U.S. Pharmacopeial Convention (USP) Proposes New Quality Standards for Food Chemical Codex 9th Edition

July 12, 2013
LCGC Europe eNews

Volume 0, Issue 0

The U.S. Pharmacopeial Convention (USP) (Maryland, USA) has proposed new quality standards, or monographs, in its Food Chemicals Codex (FCC) 9th Edition for Spirulina, Brilliant Black PN, and pomegranate juice.

The U.S. Pharmacopeial Convention (USP) (Maryland, USA) has proposed new quality standards, or monographs, in its Food Chemicals Codex (FCC) 9th Edition for Spirulina, Brilliant Black PN, and pomegranate juice.

Spirulina is dried out cyanobacteria, Arthospira platensis. It has high protein content and is widely found in specialty food bars, powdered nutritional drinks, popcorn, fruit, and fruit juices. The newly proposed USP monograph provides a test for the presence of microcystin toxins that can cause severe liver damage. The presence of microcystins can indicate adulteration of the product.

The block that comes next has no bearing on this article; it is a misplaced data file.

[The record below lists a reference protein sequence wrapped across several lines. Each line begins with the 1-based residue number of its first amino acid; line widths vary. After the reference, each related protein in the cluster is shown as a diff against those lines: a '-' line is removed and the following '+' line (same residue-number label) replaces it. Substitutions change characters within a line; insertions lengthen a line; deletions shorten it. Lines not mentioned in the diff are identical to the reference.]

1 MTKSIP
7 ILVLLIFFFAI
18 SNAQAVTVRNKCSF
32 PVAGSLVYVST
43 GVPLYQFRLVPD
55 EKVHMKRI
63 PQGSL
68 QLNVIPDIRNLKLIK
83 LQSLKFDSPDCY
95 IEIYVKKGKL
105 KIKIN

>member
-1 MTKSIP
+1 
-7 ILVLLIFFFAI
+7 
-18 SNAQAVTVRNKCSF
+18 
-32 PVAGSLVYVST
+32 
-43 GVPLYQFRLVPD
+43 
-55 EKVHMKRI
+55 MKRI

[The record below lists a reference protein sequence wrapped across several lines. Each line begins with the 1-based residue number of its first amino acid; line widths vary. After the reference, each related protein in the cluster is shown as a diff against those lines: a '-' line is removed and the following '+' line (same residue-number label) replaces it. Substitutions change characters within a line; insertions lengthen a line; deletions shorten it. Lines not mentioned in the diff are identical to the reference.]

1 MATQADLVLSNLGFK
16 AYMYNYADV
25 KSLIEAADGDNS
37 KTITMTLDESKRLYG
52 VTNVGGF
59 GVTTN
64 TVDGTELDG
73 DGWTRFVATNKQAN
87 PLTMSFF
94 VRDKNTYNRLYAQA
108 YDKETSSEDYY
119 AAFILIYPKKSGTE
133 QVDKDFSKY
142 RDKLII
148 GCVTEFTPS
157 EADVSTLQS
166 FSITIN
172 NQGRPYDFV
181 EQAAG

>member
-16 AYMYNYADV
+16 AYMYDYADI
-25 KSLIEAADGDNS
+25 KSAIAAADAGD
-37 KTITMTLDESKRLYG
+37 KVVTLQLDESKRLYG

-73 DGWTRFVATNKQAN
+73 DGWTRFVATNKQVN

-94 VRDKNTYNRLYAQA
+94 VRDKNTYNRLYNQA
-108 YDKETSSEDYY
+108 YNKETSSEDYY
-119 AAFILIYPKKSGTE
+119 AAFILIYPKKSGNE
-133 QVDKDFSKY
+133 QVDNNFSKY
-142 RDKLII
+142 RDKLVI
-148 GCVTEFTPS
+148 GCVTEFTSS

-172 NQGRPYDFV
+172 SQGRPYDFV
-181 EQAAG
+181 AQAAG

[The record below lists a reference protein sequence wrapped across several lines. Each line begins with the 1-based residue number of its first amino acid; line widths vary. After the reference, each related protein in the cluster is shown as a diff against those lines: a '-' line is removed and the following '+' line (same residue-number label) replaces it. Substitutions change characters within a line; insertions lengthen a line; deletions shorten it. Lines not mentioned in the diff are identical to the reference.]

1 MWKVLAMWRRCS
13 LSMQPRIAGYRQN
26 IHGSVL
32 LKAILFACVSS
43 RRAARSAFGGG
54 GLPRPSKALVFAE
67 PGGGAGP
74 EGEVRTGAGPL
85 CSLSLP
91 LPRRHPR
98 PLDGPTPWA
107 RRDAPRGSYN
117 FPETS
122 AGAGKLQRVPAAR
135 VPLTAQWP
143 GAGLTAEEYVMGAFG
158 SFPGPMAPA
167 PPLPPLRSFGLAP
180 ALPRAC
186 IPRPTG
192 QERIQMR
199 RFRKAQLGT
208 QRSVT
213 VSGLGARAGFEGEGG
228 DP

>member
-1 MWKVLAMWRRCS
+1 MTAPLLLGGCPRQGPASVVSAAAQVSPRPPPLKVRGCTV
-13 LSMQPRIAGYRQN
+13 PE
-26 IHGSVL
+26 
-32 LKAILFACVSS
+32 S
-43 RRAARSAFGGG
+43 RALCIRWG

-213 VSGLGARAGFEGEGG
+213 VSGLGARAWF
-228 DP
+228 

Brilliant Black PN is a synthetic food colouring used to give products a black colour, for example, jams, chocolate syrup, and sweets. This is not approved for use in the USA, but is approved in other companies.

Pomegranate juice is obtained from pomegranate fruits (Punica granatum). The FCC Identity Standard provides users with a series of identification tests and acceptance criteria. Tests for substances that should not be present, such as sorbitol and tartaric acid, are presented.

“USP’s public standards in the FCC define the identity, quality, and purity of food ingredients,” said V. Srini Srinivasan, USP’s executive vice president for Global Science and Standards, and chief science officer. He added: “These can be an important resource for manufacturers as they source ingredients from suppliers around the world, offering assurance that they are receiving what they expect. The new FCC Identity Standards take food safety one step further, not only describing a food ingredient, but [also] testing for components that could help manufacturers and formulators make sure their ingredients are not adulterated.”

Comments from manufacturers and third parties are invited at a free on-line FCC Forum (www.usp.org/fcc/fccForum.html) available until 30 September 2013.

For more information please visit:

www.usp.org